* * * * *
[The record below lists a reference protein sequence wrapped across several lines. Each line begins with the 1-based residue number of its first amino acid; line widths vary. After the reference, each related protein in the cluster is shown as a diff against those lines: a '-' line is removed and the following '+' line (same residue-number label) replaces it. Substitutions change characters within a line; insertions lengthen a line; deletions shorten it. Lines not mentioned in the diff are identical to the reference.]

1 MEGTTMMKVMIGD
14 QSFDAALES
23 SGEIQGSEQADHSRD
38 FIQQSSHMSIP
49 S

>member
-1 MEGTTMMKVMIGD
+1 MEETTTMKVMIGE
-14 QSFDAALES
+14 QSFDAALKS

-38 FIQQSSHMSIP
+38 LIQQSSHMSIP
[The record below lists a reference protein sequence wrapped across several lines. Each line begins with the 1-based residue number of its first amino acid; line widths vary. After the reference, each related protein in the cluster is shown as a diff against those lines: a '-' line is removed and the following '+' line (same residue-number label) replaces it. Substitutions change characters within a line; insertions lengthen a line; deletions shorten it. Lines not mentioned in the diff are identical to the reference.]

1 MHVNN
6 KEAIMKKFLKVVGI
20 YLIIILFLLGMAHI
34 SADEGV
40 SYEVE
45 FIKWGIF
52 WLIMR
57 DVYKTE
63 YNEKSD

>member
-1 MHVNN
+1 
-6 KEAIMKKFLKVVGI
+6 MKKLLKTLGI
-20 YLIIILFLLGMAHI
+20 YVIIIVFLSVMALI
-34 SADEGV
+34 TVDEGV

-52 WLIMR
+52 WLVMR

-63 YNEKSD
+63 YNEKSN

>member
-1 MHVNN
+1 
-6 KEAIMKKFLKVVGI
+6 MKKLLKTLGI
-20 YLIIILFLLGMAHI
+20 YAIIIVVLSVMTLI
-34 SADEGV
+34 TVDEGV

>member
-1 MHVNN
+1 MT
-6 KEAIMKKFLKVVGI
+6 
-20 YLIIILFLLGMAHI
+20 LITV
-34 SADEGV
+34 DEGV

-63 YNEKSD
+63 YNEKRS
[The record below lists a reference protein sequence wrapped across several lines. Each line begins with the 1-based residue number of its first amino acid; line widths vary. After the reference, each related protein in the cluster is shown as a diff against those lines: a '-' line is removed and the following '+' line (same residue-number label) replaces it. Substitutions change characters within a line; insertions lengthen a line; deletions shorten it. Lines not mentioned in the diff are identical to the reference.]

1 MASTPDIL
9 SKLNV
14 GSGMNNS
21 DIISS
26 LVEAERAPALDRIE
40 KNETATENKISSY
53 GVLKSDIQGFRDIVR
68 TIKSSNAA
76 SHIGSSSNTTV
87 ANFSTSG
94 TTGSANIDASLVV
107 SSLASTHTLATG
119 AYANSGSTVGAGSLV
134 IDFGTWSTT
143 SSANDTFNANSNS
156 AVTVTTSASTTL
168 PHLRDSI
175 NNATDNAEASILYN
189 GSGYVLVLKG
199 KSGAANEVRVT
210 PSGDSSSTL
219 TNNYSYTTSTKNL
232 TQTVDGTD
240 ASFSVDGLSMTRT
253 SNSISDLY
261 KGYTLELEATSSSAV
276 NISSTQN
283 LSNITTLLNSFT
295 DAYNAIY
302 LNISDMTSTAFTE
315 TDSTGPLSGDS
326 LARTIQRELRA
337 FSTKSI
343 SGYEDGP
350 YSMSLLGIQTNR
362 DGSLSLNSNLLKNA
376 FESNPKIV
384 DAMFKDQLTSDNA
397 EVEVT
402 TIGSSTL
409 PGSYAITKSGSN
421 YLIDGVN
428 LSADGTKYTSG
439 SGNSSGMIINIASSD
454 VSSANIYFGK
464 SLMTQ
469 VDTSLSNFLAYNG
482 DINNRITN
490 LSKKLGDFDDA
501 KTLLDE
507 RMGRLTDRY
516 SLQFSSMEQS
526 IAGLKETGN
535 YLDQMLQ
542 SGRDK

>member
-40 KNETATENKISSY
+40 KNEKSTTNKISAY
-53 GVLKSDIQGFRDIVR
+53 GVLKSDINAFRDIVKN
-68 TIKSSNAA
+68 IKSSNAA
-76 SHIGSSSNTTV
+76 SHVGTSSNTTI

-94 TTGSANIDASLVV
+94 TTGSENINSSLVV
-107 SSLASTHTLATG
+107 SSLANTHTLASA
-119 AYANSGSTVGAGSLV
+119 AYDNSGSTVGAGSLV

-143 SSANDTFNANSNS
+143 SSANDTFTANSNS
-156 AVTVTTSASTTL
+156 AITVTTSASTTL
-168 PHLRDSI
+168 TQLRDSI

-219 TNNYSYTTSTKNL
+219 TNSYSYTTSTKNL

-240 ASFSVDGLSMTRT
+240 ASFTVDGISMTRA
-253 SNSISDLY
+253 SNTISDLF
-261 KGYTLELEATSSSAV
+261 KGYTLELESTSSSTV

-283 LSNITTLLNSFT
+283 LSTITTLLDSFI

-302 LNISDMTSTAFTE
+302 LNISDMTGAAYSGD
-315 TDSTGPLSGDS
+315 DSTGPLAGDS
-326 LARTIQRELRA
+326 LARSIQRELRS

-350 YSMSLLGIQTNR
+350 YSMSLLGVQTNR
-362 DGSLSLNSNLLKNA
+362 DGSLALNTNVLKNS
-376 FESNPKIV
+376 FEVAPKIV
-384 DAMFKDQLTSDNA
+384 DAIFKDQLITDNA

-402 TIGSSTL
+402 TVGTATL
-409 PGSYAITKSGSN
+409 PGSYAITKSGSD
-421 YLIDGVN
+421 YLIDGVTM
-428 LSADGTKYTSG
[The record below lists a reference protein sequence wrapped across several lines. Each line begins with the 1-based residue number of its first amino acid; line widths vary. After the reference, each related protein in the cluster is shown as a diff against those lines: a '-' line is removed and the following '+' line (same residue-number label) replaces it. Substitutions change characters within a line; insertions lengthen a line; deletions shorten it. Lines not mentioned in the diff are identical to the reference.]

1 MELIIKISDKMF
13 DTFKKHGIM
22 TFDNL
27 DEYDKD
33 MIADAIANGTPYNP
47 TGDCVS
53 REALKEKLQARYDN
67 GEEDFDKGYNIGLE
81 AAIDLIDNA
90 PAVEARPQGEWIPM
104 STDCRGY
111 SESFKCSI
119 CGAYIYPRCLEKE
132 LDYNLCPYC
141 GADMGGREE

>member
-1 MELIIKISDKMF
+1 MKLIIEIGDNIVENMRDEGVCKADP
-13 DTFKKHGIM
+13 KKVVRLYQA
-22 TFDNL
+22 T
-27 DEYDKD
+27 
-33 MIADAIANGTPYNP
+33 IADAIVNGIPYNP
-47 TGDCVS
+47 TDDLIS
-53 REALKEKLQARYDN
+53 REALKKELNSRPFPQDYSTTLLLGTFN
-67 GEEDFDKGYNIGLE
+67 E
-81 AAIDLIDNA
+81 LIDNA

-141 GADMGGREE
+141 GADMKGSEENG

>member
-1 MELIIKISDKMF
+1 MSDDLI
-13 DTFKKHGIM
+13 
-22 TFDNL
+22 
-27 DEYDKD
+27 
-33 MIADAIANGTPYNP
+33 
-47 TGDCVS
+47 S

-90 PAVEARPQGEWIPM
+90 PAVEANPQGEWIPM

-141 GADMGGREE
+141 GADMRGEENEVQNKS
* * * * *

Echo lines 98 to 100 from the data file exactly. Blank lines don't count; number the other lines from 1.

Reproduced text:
409 PGSYAITKSGSN
421 YLIDGVN
428 LSADGTKYTSG